squishy robot (Squishy Robotics)

Squishy robots give responders remote insights

Pliant robots that a NASA scientist worked on for exploring other planets have some very real applications right here on Earth -- providing first responders with information about an emergency via edge and cloud computing without putting them in harm’s way.

The devices, called squishy robots, are equipped with cameras that can provide a 360-degree view of an affected area, and they have thermal and chemical sensors for determining heat levels and identifying hazardous materials. What’s more, they have been successfully dropped from drones and helicopters at heights of 400 to 600 feet, respectively.

“They can also be deployed by the first responders when they come in with an emergency vehicle and can be thrown in a remote area while they’re at the perimeter of the site,” said Alice Agogino, cofounder and CEO of Squishy Robotics, a startup out of the SkyDeck accelerator at the University of California at Berkeley. It's important "to get the information as soon as possible to first responders because if there is a hazard in the area, it is dangerous to first responders and people living in the local community.”

The robots are virtually immune to being tossed around because they are tensegrity structures, meaning that none of the rods they’re made of touch one another. That creates a tension that allows the robots to “shape shift,” according to the Squishy Robotics website, without breaking on landing.

“They are the strongest structures you can get with the lightest weight,” Agogino said.

When they land, the robots remain stationary, getting to work collecting imagery and data. Edge computing means they analyze some of the data right then and there and deliver feedback to emergency personnel through their handheld devices. Data collected by the robots will be stored on the cloud where the team can use machine-learning tools to improve analysis, said Agogino, who’s also a mechanical engineering professor at the university.

 She said she hopes that the data collection over time will enable the company to also study trends that could make responders safer.

For instance, the wildfires in California and elsewhere have shown that burning homes release toxic materials, Agogino said. “There are new chemicals that are out there that have not been tracked and correlated with cancer rates and other medical conditions, so that’s an example of the sort of thing that we would be able to do if we could consolidate the data and do machine learning of it.”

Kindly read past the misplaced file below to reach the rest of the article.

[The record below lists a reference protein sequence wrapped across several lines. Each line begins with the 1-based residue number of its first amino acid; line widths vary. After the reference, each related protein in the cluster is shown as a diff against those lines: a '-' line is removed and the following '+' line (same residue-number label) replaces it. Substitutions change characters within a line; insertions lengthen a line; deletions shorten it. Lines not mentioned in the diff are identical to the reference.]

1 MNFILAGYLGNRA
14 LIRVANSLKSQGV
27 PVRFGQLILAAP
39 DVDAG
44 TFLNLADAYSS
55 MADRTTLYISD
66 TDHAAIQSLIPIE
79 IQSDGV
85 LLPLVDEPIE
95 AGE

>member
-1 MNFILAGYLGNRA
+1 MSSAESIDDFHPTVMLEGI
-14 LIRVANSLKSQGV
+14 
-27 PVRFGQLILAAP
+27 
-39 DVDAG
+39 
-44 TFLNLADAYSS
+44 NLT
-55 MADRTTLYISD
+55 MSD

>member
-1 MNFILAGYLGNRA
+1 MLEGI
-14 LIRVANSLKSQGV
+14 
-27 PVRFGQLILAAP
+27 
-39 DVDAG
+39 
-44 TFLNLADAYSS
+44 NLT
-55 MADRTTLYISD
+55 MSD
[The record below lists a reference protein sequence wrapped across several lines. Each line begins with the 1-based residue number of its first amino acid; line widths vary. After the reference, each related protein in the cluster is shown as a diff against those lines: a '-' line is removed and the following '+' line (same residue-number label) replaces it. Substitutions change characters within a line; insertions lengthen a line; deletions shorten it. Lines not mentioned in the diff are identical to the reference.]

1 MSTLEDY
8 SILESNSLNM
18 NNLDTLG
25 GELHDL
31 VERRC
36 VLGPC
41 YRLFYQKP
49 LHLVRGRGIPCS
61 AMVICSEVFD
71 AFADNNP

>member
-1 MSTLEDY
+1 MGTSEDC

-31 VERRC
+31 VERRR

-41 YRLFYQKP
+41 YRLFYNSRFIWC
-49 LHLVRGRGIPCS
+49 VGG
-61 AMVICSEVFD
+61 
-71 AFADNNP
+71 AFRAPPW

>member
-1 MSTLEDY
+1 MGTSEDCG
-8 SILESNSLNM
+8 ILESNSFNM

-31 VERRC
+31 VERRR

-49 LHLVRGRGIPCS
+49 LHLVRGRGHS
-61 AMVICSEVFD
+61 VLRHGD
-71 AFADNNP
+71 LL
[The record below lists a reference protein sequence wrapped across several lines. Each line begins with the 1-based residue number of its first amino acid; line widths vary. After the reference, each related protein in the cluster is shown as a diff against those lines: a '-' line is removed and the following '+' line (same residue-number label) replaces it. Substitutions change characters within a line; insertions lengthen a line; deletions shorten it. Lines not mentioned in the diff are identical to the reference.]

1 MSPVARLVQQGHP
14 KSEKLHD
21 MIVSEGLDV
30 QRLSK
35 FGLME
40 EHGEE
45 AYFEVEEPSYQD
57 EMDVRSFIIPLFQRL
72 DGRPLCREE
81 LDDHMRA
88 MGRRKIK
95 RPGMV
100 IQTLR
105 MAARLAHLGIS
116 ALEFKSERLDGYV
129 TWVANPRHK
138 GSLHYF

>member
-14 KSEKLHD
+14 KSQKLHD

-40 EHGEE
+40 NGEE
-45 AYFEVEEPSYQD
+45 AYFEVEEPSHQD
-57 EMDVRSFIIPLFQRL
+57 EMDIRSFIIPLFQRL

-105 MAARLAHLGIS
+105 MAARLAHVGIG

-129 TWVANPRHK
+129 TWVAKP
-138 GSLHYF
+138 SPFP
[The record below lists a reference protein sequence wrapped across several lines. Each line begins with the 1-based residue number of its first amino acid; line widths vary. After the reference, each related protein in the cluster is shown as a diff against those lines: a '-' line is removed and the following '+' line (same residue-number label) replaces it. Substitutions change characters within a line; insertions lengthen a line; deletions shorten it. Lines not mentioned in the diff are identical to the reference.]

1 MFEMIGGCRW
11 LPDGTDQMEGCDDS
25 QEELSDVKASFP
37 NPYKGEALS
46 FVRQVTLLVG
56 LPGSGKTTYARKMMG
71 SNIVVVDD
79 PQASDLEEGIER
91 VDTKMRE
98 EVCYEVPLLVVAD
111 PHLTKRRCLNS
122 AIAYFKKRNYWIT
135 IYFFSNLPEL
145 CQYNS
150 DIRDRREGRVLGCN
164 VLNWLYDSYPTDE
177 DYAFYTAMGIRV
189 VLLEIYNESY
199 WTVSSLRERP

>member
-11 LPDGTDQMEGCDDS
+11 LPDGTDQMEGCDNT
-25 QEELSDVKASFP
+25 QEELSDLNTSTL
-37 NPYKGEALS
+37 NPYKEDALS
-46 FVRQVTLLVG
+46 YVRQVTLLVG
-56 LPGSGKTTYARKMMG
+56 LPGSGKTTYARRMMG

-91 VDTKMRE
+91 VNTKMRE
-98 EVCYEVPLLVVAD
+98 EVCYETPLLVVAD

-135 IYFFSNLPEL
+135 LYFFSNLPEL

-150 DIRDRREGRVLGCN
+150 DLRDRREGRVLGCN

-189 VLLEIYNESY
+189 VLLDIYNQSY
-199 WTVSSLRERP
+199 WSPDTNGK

The lab is working on two types of robots. One version can be remotely controlled for release from a drone, helicopter or fixed-wing aircraft and is a direct descendant of a product Agogino worked on for NASA to study one of Saturn’s moons. This version has been tested in several areas, including Houston and in California’s Alameda and Los Angeles counties. It’s also undergoing testing now with the New York City Fire Department, Agogino said.

In the lab, her team is building a mobile robot that could “walk around.” They’re also working to make the robots waterproof or water-resistant, which will enable them to be used in floods.

Squishy Robotics is catching the eye of folks outside emergency services. It is working with the military on applications to help the Army, and chemical companies are showing an interest in using the robots to help improve situational awareness should an incident happen at their facilities.

Additionally, communication firms are looking at the robots to provide cellular coverage in remote areas. “Firefighters were hampered in a number of regions because there was little cell coverage where some of the wildfires were in this country, so there’s an interest for first responder communication networks to rapidly deploy Squishy Robotics that can serve as a leapfrog to help create a communication network,” Agogino said.

About the Author

Stephanie Kanowitz is a freelance writer based in northern Virginia.

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